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26 Oct 2021

How can we support healthcare professionals to promote physical activity?


Being active has proven health benefits, yet a large percentage of the UK population are physically inactive – and experience long-term health conditions as a result.

Healthcare professionals such as GPs, nurses and physiotherapists have significant community reach, and are trusted – and as such could have a big influence when it comes to promoting physical activity.

However, we don’t know a lot about how healthcare professionals (HCPs) are trained to promote active lifestyles.

A new project, funded by the NIHR ARC North East and North Cumbria and led by a team at Durham University, looked at the training that HCPs received around physical activity – to see where it might be improved.

Healthcare professionals are highly qualified, and undertake a huge amount of training. This research took an in-depth look at the content of any training that related to physical activity.

The research findings

Training content

Similarities in content were observed via continuing professional development and undergraduate resources for current and future HCPs. This included the importance of reducing sedentary behaviours, the cardiovascular, musculoskeletal, and psychosocial benefits of being physically active, alongside how physical activity aids the prevention and management of existing health conditions and non-communicable diseases. Training also included national physical activity guidelines for various population groups.

HCPs also received training on how to use various tools to assess, advise and prescribe physical activity to their patients.

Whilst assessment strategies included capability assessments, questionnaires, and health histories to assess patients’ frequency, intensity, duration, and type of current levels of physical activity, counselling strategies ensured that HCPs understood the NHS theme ‘Making Every Contact Count’ (MECC).

Making Every Contact Count is all about using the  interactions that people have with others to encourage positive changes in individual and population health behaviours.

Strategies such as the 5A’s framework (Ask, Assess, Advise, Assist, Arrange) were taught to ensure HCPs prescribe person-centred opportunities based on the patient’s interests. Opportunities included free-to-access campaigns such as ‘Park Run’ and ‘Walk4Life’.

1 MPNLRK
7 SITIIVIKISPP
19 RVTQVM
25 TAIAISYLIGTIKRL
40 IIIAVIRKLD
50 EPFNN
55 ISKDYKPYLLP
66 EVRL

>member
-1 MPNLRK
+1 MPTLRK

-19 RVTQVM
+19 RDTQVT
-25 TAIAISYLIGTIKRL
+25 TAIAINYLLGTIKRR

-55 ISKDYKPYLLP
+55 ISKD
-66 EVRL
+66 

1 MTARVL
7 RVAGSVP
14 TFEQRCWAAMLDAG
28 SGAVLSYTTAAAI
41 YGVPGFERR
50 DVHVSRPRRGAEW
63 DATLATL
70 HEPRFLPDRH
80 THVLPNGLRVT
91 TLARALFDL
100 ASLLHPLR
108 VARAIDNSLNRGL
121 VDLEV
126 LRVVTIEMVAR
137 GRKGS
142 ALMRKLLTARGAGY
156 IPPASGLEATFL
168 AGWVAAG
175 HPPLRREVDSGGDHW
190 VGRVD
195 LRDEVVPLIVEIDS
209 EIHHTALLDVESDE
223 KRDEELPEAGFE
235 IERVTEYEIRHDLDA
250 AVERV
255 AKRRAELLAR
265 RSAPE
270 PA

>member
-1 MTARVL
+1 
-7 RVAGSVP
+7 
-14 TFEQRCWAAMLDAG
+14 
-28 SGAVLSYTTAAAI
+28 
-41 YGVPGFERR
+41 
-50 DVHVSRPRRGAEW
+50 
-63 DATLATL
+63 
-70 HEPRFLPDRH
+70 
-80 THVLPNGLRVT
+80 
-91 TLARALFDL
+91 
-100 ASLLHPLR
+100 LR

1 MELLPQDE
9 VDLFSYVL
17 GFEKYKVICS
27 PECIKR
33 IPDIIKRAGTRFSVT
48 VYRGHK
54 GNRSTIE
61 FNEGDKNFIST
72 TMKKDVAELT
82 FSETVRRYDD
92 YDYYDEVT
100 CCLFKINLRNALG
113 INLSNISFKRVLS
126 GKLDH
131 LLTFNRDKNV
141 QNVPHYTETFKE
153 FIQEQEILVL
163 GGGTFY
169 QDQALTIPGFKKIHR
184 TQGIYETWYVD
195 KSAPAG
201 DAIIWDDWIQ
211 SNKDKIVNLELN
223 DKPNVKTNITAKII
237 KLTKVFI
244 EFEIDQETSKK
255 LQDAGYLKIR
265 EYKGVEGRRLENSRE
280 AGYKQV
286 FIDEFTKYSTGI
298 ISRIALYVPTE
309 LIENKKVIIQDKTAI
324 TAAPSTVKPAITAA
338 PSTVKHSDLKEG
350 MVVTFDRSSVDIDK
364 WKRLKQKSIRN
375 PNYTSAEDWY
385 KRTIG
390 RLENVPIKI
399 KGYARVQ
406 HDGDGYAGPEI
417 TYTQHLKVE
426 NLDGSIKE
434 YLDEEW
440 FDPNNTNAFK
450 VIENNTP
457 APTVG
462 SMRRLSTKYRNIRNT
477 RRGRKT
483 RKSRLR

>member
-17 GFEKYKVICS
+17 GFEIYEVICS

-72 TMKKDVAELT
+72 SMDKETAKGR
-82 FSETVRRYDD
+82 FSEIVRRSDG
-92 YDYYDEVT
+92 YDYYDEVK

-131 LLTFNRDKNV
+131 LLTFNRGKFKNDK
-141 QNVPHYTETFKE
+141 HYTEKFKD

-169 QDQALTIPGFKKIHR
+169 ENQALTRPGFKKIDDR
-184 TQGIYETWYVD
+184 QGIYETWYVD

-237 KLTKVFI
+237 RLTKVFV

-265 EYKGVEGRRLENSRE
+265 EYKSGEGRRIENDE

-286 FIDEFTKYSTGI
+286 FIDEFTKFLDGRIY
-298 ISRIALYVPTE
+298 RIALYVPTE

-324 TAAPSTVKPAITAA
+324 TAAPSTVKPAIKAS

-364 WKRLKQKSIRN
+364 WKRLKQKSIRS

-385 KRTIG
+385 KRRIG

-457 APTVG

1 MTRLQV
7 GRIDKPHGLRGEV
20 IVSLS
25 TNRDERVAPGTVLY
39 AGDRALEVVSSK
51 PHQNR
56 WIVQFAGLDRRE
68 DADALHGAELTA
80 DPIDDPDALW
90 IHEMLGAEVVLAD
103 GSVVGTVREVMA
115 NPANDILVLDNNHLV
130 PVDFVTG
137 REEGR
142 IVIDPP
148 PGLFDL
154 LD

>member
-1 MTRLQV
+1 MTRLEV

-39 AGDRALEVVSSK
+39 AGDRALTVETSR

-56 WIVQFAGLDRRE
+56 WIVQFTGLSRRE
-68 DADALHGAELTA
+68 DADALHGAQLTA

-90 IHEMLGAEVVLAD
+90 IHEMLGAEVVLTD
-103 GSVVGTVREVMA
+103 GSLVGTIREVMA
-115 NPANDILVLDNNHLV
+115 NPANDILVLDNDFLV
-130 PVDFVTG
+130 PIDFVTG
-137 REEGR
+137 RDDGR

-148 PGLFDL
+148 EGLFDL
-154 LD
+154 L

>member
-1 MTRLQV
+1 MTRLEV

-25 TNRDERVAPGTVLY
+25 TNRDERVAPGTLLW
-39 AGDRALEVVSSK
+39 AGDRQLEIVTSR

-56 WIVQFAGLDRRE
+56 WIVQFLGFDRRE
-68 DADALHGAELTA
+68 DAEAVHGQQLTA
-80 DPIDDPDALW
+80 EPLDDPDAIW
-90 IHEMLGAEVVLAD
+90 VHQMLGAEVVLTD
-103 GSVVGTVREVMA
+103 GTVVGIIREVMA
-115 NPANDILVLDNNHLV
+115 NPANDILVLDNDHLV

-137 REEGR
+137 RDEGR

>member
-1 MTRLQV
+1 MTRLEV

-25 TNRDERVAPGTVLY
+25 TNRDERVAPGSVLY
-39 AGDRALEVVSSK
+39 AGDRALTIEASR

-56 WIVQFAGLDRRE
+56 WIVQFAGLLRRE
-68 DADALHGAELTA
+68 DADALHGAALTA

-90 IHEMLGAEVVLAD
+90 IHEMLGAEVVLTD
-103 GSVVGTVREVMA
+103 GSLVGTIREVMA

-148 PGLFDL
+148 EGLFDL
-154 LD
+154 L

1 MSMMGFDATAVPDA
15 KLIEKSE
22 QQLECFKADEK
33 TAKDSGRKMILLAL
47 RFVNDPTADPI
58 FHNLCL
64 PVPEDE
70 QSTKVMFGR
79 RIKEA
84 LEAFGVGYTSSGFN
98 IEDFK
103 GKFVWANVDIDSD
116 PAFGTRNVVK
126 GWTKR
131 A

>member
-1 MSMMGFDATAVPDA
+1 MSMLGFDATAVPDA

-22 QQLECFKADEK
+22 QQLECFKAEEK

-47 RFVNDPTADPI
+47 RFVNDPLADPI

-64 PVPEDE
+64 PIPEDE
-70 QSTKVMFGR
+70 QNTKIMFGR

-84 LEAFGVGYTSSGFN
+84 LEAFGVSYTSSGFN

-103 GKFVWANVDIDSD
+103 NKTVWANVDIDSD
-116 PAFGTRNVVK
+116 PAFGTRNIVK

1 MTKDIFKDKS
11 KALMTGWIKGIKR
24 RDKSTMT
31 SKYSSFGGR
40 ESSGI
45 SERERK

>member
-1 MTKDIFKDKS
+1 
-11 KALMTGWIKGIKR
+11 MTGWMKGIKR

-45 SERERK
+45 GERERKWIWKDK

As well as this, HCPs received training around behaviour change strategies that identified patients’ capabilities, motivations and opportunities to change their health behaviours.

One strategy was motivational interviewing. This involved employing reflective listening, asking open-ended questions, and linking activities to the patients’ personal ambitions. Other notable teachings included patient case studies, goal setting and social support strategies.

Training delivery

Training was predominantly delivered to HCPs via face-to-face and e-learning resources. Current HCPs received online e-learning as part of Public Health England’s ‘Moving Healthcare Professionals’ programme, alongside other resources such as online consultation guide ‘Moving Medicine’.

Peer-to-peer support complemented this training, with healthcare ‘Clinical Champions’ providing face-to-face coaching during protected learning times, enabling HCPs to learn from other professionals.

Undergraduate HCPs typically received physical activity training face-to-face via a spiral curriculum approach across existing teaching modules. Due to the challenges of a saturated curriculum, creative methods of incorporating training content included housing further resources on online web portals, blogs and podcasts, and problem-based learning tasks for students to complete.

Summary of the research conclusions

  • Despite similarities in training content, the curriculum across UK educators lacks standardisation.
  • Opportunities to expand the curriculum to support HCPs in understanding the socio-economic determinants behind how and why people are physically active/inactive could assist in understanding the patient story behind their current and future health behaviours.
  • Peer mentoring such as ‘Clinical Champions’ training can provide valuable spaces for sharing anecdotes and stories between HCPs. Exchanges of personal experiences between professionals can provide crucial learnings that goes above and beyond the competencies developed through e-learning.
  • E-learning supports HCPs learn at a time that complements existing job commitments, whilst undergraduate curriculum can utilise these virtual spaces to house further content, reduce curriculum pressures by blending online and face-to-face learning environments, and explore opportunities such as a flipped classroom approach (whereby students learn content at home and complete homework during class time).
  • HCPs should not be the only physical activity promoting workforce. Policymakers must do more to expand the breadth of credible physical activity messengers into other workforces. One key workforce identified is social workers.

You can download the full paper, here.

This project was led by Professor Brett Smith at Durham University. For more information, please email –